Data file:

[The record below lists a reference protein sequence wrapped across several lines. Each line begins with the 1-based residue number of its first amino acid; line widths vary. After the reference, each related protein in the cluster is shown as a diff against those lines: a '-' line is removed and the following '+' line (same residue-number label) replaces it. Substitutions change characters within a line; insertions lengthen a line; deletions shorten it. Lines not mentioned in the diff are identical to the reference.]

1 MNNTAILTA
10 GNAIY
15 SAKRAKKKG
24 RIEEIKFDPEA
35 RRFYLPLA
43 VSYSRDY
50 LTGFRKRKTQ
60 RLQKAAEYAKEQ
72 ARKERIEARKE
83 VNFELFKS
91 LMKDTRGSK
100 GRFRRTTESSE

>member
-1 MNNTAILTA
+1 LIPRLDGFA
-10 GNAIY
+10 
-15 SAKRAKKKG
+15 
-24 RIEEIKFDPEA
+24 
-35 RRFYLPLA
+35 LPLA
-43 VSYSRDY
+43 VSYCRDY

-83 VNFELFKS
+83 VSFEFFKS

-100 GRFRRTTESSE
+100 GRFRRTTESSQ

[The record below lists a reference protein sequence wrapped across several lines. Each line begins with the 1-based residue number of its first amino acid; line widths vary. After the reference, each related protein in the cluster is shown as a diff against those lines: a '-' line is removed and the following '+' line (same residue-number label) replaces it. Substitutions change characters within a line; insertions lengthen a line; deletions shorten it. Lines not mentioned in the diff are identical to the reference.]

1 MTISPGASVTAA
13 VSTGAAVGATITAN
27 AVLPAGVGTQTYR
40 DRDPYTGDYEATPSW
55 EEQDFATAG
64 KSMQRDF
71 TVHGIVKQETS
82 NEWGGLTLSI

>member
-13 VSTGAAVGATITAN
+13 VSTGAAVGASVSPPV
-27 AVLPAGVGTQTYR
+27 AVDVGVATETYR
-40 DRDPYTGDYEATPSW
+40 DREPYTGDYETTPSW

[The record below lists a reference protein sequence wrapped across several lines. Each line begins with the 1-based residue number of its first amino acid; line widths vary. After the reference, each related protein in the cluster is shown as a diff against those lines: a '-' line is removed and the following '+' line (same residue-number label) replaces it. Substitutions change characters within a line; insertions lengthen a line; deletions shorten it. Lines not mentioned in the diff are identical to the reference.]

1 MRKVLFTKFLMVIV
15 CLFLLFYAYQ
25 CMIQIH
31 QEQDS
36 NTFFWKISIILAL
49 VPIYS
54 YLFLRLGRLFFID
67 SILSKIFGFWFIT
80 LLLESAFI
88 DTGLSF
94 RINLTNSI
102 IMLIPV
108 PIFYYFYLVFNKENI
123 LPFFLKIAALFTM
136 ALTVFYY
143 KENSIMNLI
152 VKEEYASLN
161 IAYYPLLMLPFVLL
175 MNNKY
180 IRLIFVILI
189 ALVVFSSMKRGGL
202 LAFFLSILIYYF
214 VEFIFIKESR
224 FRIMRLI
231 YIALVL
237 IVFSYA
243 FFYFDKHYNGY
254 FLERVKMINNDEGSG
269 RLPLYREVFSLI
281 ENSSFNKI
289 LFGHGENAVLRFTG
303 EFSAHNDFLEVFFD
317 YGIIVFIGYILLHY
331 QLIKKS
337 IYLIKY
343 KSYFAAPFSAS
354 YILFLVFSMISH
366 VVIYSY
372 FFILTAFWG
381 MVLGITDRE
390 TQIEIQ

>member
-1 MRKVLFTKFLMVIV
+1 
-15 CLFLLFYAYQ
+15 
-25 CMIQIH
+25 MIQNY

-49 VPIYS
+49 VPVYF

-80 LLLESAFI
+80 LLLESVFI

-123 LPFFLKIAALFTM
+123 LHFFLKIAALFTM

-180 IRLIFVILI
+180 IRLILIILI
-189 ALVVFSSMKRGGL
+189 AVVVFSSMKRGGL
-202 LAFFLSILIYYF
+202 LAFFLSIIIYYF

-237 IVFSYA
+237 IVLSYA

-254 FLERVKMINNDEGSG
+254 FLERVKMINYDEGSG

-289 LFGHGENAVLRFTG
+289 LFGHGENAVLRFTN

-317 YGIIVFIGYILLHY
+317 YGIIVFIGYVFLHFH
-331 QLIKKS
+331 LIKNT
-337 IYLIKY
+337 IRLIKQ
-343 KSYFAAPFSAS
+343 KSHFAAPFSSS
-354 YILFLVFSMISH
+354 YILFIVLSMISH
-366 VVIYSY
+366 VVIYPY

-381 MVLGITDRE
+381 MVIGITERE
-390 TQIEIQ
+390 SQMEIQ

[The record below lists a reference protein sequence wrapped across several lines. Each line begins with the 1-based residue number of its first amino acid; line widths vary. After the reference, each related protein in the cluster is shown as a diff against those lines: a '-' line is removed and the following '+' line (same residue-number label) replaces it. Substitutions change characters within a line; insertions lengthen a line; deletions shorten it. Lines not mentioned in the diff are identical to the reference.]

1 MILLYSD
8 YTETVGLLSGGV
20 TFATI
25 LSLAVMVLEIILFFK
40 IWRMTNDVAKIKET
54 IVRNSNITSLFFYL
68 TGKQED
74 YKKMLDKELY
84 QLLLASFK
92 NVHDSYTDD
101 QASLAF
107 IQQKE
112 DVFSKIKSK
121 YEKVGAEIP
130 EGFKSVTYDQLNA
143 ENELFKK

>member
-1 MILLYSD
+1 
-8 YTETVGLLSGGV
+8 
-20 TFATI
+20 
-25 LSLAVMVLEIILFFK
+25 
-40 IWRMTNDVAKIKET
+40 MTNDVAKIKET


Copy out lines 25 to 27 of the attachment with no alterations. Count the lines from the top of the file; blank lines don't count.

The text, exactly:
-43 VSYSRDY
+43 VSYCRDY

-83 VNFELFKS